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Waterfall 1917 (5 replies and 5 comments)

Lupoter
4 weeks ago
Lupoter 4 weeks ago

Hello Roger,

i saw 1917 yesterday night with a friend and we concurred that this was one of the most impressive cinematic experiences we had since a while. Especially the night scenes reminded me a lot of Vittorio Storaro's work on "Apocalypse Now" and are imo definitively as great if not greater than this.

My question goes to the waterfall scene when Schofield drifts down the river and finally falls down the waterfall. I saw in the making-of that the "top-down" scene was shot on a drone and the shots before and after on a crane / gimbal. So how did you manage to smoothly change the systems? While watching I felt like there was a hidden cut when panning down the waterfall. Is that right? In some other bts the river seems to be built as a set but on others it looks quiet natural... So if it was a natural river, how did they guarantee the safety of the actor, especially when he falls down the waterfall (first, i thought it was a dummy but then i saw it wasn't)?

Thanks a lot in advance!

Mike
4 weeks ago
Mike 4 weeks ago

Would this help.

https://www.rogerdeakins.com/wp-content/uploads/2017/10/C5E8A967-0533-434D-87C8-CAE0E0FC6335.jpeg
https://www.rogerdeakins.com/wp-content/uploads/2017/10/1BF293EE-54CE-49CC-930D-EBF6614CEB8E.jpeg
Roger Deakins
4 weeks ago
Roger Deakins 4 weeks ago

Exactly, Mike. Some was shot at a white water sports facility and some was shot on the Tees river itself. It was not only dangerous but also impractical to shoot the rapids section on the open river. Some complicated CG work was involved in marrying plates we shot on the river with the action.

AButte
4 weeks ago

If I may expand on this question, were there any practical issues (and/orsolutions) with water interacting with the front glass element of the lens during these takes?

Lupoter
4 weeks ago
Lupoter 4 weeks ago

Ah great, i haven't seen this bts photos. Thank you!

Roger Deakins
4 weeks ago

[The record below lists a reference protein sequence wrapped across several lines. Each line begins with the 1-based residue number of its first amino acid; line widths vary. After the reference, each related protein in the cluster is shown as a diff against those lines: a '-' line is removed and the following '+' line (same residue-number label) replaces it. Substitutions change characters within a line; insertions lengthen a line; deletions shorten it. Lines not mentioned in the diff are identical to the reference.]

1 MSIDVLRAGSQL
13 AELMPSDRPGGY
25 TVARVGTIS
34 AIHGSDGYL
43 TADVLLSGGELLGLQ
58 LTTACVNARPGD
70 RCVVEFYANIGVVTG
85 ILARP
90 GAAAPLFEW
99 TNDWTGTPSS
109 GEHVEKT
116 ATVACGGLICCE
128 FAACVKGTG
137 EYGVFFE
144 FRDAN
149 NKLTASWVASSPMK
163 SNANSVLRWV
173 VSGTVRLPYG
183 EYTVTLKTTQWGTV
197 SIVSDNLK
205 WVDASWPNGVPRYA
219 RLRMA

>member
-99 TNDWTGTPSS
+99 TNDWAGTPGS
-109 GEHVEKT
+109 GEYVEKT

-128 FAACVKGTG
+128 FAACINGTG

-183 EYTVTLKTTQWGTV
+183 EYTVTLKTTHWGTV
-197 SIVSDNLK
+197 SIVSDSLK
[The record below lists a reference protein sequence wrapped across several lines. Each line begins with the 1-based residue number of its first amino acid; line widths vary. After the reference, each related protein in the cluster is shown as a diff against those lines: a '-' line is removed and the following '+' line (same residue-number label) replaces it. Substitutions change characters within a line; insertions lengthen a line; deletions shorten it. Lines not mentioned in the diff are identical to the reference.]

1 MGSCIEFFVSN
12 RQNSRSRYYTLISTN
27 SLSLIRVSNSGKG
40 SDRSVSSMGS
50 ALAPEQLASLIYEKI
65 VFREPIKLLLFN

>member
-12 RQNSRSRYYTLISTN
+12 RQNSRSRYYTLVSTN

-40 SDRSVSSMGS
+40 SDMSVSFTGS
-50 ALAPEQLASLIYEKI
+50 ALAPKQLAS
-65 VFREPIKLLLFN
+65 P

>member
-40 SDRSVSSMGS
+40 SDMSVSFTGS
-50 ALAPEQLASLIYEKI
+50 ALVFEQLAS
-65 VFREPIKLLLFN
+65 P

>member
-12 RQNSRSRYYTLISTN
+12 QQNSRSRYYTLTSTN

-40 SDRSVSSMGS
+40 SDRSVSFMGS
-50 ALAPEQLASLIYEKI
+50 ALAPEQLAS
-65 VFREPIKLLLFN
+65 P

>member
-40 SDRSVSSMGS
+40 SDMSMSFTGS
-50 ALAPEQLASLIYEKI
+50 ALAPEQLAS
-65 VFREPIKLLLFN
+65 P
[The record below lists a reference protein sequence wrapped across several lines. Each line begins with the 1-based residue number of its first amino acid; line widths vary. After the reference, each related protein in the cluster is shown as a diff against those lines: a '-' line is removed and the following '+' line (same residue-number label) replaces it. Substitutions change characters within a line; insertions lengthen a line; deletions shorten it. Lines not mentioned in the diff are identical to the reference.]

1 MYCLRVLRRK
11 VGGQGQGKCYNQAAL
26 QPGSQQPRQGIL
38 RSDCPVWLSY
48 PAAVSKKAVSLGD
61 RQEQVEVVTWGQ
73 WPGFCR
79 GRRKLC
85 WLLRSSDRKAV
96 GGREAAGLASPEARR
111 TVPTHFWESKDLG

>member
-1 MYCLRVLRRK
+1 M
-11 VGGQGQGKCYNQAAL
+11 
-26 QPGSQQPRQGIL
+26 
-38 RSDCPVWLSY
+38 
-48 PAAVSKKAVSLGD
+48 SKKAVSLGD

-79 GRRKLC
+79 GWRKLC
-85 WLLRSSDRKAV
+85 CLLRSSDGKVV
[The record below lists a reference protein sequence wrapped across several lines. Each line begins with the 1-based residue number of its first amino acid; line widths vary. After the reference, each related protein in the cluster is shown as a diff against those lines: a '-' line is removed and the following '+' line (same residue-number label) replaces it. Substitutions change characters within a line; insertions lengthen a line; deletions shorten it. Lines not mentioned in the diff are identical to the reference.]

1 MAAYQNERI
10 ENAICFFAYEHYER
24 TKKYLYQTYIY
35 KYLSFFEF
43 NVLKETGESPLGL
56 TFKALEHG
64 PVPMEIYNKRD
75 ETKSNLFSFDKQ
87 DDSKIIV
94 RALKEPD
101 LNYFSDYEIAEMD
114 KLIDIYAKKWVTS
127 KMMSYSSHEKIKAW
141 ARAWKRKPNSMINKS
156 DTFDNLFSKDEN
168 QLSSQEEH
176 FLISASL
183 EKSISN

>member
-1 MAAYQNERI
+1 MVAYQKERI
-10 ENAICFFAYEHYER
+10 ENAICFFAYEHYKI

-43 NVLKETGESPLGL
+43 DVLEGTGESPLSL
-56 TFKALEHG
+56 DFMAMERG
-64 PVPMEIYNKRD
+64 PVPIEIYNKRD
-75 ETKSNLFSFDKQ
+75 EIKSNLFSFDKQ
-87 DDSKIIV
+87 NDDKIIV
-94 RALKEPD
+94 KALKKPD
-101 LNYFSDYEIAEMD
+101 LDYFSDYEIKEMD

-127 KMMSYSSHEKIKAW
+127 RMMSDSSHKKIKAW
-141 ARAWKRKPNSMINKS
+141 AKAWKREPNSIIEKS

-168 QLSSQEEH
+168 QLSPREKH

Roger Deakins 4 weeks ago

Yes, some issues. One shot required us to submerge the camera to start the take so we needed an underwater housing. The majority, though, I shot with a simple splash bag so that I didn't have any glass in front of the lens. We used air hoses mounted to the matte box to 'blow' the spray away from the lens.

The Byre
4 weeks ago

So I went to a matte box and the only way I could see how to do that would be to drill some holes in the sides just behind the barn-doors. But then they would have to be fairly small holes with about four or more plastic tubing extensions that are held in place with silicon glue.

That means that there would have had to be a junction box rigged with air from a compressor coming in via one pressure hose and several smaller hoses leading off and going to the camera.

If that is how it was done, whoever came up with that solution and managed to build something like that and rig the whole thing so that it worked and the compressor didn't blow the junction box apart or have the tubing fly off the matte box deserves a medal!

Nick Frayne
4 weeks ago

Not sure if this was used but this was at cinegear last year! Looks pretty effective!

https://m.youtube.com/watch?feature=emb_title&v=lwnbBnw1vT0»

Mike
4 weeks ago

64 DB maybe a problem but ambient sound may over ride it. I use one of these motors to blow up my rubber dinghy.

Mike
4 weeks ago

Btw. A raw potato rubbed against the glass will repel water and cheaper. Ofcourse, a high pressure motor will do a better job.

Roger Deakins
4 weeks ago
Roger Deakins 4 weeks ago

The air blowers were mainly used on the underwater housing that doesn't have a matte box. For the splash box the air blowers probably served little purpose as the box itself protected the lens. We didn't drill any holes either!

'Rainoff', a specialized product, works as well.

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